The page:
I just have to keep at my (sometimes Enchanted) Artist Thing.


Posted in Art in Progress, Creative Life, Inspiration, Motivation

Memorial Day

For several hours yesterday I worked on a blog post, but I just couldn’t get it to a point that I liked. I tried, really, I did. It now joins half a dozen others in an unfinished state. But since it’s a long weekend, I figure starting from scratch today with another post still counts as “regular.” Right?

Pink Geraniums

[ Spring cleaning and planting continues. I can’t get over the vibrant color of these geraniums! I did nothing to the photo, no filter or saturation. That pink is amazing! ]


[ Wave petunias, in this particular color, are a staple flower in my garden every spring. ]

Photos in the Attic

I was up in the attic today going through old family photos, looking for a collection that my oldest brother is searching for. Some day I will find them, dammit, but after an hour digging through four boxes, sweating in the heat, I gave up. Soooo frustrating because I know we have them!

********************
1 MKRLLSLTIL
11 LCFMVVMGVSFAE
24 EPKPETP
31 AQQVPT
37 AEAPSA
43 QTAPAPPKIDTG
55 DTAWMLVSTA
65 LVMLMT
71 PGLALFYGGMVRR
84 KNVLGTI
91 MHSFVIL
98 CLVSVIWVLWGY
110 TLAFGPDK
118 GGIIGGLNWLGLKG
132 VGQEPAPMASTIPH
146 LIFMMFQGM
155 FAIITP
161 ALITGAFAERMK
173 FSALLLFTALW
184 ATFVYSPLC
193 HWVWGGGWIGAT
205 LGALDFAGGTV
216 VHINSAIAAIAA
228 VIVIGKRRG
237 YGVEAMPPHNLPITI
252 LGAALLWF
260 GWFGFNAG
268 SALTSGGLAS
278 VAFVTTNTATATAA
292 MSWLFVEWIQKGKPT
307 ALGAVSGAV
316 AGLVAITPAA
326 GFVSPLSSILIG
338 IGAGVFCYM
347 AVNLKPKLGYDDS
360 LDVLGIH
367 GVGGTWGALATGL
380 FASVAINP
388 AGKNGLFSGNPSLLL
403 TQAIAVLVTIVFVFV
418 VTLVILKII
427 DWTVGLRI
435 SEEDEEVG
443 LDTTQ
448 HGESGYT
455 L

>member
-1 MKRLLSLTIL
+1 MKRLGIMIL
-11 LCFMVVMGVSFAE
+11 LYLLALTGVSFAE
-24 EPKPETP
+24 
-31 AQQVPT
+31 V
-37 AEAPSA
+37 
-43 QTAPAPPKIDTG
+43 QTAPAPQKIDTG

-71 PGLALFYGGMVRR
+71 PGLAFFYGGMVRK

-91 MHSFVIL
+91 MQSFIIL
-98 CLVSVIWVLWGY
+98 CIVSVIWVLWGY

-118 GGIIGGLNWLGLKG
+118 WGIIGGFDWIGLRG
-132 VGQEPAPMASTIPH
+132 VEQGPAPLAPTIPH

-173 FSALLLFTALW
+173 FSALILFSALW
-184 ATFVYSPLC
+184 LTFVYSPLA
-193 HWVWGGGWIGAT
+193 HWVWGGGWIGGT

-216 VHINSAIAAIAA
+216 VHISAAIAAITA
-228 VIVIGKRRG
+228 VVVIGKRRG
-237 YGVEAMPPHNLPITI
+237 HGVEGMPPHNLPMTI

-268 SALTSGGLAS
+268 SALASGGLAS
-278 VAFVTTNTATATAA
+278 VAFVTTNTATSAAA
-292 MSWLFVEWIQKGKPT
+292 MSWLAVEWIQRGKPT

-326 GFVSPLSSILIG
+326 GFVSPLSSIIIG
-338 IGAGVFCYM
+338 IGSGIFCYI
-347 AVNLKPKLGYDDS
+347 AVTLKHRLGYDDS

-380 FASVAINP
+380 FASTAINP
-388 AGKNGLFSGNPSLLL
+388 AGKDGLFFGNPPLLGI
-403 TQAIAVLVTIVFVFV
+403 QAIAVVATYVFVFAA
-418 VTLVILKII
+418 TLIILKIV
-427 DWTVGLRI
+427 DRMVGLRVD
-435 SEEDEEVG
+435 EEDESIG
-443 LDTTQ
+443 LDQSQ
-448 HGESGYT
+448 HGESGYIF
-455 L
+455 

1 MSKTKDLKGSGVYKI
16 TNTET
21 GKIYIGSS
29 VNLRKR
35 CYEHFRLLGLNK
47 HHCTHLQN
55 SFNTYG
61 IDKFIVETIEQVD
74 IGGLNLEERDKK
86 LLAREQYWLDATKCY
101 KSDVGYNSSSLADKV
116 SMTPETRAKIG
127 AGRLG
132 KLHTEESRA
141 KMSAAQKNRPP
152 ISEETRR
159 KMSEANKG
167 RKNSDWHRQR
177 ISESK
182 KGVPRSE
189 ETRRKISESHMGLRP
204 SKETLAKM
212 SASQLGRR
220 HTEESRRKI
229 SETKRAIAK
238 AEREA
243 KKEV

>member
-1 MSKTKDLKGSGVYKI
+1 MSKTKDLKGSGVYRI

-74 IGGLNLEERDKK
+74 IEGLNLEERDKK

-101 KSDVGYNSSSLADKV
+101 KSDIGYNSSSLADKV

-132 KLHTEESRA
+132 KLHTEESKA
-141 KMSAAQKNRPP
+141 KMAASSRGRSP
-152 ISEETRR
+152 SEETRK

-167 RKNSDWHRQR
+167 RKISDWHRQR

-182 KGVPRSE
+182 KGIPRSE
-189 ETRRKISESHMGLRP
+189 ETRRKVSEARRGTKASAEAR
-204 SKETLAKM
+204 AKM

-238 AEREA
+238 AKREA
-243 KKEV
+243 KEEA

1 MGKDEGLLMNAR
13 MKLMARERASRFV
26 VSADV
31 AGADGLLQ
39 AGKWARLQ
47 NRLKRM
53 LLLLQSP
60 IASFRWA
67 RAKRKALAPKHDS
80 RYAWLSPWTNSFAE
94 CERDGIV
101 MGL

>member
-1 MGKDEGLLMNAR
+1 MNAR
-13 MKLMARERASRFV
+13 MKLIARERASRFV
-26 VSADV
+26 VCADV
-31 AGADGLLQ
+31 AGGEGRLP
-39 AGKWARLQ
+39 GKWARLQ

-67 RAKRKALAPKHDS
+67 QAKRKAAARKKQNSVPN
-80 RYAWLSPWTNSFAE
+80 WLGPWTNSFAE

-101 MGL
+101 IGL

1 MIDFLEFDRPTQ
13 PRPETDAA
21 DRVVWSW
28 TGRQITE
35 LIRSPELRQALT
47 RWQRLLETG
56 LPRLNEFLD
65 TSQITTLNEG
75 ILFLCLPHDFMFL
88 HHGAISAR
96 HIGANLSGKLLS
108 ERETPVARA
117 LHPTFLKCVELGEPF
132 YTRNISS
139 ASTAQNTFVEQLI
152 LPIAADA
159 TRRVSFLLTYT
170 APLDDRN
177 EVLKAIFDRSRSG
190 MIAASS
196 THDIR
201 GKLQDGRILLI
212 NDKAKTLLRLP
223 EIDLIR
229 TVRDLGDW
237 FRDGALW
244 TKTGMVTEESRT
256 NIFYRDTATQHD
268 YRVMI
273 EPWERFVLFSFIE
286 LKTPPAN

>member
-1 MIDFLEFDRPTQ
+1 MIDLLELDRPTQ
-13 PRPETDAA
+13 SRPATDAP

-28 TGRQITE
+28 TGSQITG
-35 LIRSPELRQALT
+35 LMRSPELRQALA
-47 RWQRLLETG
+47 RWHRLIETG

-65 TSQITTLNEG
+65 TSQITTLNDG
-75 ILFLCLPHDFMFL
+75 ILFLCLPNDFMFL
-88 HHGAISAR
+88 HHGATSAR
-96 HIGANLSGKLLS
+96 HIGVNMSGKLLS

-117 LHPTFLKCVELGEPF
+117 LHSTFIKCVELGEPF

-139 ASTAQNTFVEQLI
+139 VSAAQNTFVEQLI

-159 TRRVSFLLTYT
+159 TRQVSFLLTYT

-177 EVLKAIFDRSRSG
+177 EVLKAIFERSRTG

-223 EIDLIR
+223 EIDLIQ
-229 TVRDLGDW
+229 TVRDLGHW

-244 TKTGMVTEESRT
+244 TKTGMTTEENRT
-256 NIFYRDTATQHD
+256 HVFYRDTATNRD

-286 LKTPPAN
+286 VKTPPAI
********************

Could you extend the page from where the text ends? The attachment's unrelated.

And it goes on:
Not sure how it happened exactly, but I ended up with all the family photos and albums after my parents passed away, and unfortunately they are not in any way close to what could be called an organized state…at all. I have some of the original photo albums that my mom put together when my brother, the first child, was born in 1951, along with baggies of loose photos, albums with no covers, and several of those horrible sticky albums from the 70’s that in hindsight were a really bad idea (the photos can not be separated from the albums without damage).